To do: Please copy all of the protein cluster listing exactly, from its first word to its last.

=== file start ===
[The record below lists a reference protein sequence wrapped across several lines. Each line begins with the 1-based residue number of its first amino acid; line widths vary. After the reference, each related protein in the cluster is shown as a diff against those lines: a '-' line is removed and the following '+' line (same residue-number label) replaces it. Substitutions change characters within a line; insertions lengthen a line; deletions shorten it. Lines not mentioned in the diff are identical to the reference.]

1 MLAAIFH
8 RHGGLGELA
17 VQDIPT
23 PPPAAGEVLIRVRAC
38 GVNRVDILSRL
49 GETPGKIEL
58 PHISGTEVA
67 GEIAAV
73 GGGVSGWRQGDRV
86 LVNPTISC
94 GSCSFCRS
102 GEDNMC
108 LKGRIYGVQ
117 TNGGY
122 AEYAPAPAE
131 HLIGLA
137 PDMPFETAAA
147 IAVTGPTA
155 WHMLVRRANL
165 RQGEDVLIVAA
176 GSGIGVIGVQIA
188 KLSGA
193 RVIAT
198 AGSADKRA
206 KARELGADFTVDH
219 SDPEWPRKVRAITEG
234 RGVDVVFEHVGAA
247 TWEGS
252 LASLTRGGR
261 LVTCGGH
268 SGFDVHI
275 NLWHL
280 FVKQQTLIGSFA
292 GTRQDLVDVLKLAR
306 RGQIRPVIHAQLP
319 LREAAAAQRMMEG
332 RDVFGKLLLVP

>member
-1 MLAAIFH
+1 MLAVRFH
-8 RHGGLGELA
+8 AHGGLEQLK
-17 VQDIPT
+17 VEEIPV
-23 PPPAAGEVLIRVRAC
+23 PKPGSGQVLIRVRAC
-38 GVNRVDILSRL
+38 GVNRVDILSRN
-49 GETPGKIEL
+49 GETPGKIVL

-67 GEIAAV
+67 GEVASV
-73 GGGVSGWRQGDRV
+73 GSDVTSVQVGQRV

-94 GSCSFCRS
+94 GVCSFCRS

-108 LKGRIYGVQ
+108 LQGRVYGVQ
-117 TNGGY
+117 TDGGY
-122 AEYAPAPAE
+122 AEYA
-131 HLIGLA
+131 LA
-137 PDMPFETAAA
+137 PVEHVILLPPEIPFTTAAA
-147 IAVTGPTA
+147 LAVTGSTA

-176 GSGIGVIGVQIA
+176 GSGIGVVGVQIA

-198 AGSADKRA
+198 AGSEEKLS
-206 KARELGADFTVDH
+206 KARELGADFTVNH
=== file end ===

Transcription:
[The record below lists a reference protein sequence wrapped across several lines. Each line begins with the 1-based residue number of its first amino acid; line widths vary. After the reference, each related protein in the cluster is shown as a diff against those lines: a '-' line is removed and the following '+' line (same residue-number label) replaces it. Substitutions change characters within a line; insertions lengthen a line; deletions shorten it. Lines not mentioned in the diff are identical to the reference.]

1 MLAAIFH
8 RHGGLGELA
17 VQDIPT
23 PPPAAGEVLIRVRAC
38 GVNRVDILSRL
49 GETPGKIEL
58 PHISGTEVA
67 GEIAAV
73 GGGVSGWRQGDRV
86 LVNPTISC
94 GSCSFCRS
102 GEDNMC
108 LKGRIYGVQ
117 TNGGY
122 AEYAPAPAE
131 HLIGLA
137 PDMPFETAAA
147 IAVTGPTA
155 WHMLVRRANL
165 RQGEDVLIVAA
176 GSGIGVIGVQIA
188 KLSGA
193 RVIAT
198 AGSADKRA
206 KARELGADFTVDH
219 SDPEWPRKVRAITEG
234 RGVDVVFEHVGAA
247 TWEGS
252 LASLTRGGR
261 LVTCGGH
268 SGFDVHI
275 NLWHL
280 FVKQQTLIGSFA
292 GTRQDLVDVLKLAR
306 RGQIRPVIHAQLP
319 LREAAAAQRMMEG
332 RDVFGKLLLVP

>member
-1 MLAAIFH
+1 MLAVRFH
-8 RHGGLGELA
+8 AHGGLEQLK
-17 VQDIPT
+17 VEEIPV
-23 PPPAAGEVLIRVRAC
+23 PKPGSGQVLIRVRAC
-38 GVNRVDILSRL
+38 GVNRVDILSRN
-49 GETPGKIEL
+49 GETPGKIVL

-67 GEIAAV
+67 GEVASV
-73 GGGVSGWRQGDRV
+73 GSDVTSVQVGQRV

-94 GSCSFCRS
+94 GVCSFCRS

-108 LKGRIYGVQ
+108 LQGRVYGVQ
-117 TNGGY
+117 TDGGY
-122 AEYAPAPAE
+122 AEYA
-131 HLIGLA
+131 LA
-137 PDMPFETAAA
+137 PVEHVILLPPEIPFTTAAA
-147 IAVTGPTA
+147 LAVTGSTA

-176 GSGIGVIGVQIA
+176 GSGIGVVGVQIA

-198 AGSADKRA
+198 AGSEEKLS
-206 KARELGADFTVDH
+206 KARELGADFTVNH